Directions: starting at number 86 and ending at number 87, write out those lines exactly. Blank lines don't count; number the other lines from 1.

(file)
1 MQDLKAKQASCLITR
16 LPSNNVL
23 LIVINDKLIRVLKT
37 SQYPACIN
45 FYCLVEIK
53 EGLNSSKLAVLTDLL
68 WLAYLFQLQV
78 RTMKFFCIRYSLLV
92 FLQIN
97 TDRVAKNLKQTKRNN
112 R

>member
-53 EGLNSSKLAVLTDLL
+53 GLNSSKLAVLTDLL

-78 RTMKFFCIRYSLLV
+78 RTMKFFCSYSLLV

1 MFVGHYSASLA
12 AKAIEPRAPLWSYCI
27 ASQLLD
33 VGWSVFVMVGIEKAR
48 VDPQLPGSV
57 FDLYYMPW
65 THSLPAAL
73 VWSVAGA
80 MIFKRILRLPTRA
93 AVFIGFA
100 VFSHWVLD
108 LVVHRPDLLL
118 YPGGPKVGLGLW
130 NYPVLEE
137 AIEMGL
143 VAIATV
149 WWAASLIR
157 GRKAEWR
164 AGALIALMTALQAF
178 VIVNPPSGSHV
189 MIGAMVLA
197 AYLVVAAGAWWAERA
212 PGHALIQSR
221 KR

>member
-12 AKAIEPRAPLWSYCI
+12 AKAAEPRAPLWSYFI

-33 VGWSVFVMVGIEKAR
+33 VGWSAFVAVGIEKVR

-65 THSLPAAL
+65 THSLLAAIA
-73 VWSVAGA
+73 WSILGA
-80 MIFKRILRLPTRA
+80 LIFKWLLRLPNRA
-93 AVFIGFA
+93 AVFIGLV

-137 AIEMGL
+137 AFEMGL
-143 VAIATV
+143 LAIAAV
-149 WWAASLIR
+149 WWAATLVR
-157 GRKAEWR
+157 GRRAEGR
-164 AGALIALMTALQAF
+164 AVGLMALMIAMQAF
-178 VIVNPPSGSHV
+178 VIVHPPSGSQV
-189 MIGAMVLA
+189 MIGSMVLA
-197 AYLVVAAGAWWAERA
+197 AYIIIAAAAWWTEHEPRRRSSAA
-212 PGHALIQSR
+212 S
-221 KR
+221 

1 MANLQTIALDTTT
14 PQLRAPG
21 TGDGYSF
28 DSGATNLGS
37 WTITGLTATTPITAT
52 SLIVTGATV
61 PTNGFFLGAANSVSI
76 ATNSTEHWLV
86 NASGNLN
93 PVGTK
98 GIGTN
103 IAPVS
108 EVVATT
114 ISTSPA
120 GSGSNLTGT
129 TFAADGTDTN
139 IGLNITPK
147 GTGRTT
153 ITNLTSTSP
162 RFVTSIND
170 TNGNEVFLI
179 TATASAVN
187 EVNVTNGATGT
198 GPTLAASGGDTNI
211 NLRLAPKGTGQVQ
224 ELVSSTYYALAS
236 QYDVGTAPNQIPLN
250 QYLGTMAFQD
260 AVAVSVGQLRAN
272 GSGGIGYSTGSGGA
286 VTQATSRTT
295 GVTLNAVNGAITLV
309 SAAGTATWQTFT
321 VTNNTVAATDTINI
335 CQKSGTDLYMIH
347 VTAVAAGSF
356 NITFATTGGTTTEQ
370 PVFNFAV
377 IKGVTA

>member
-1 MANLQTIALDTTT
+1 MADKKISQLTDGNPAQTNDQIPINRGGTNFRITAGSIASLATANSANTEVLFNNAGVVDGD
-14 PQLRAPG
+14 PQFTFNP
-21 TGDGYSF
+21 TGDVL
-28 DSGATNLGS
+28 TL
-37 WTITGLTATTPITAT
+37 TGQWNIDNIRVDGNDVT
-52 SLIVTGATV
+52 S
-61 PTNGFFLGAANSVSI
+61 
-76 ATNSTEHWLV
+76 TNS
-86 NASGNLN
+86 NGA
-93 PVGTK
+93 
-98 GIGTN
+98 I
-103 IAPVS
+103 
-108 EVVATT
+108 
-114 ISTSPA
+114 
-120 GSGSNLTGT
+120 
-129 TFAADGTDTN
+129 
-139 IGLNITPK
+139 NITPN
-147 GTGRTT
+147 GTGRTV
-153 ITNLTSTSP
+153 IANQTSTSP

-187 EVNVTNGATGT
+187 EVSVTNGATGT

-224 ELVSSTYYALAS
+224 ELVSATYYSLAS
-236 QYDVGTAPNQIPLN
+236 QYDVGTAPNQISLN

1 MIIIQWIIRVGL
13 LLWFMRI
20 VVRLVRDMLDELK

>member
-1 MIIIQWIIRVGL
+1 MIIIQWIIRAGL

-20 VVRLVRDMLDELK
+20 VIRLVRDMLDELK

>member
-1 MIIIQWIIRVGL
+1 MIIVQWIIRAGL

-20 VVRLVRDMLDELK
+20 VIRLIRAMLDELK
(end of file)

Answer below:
108 EVVATT
114 ISTSPA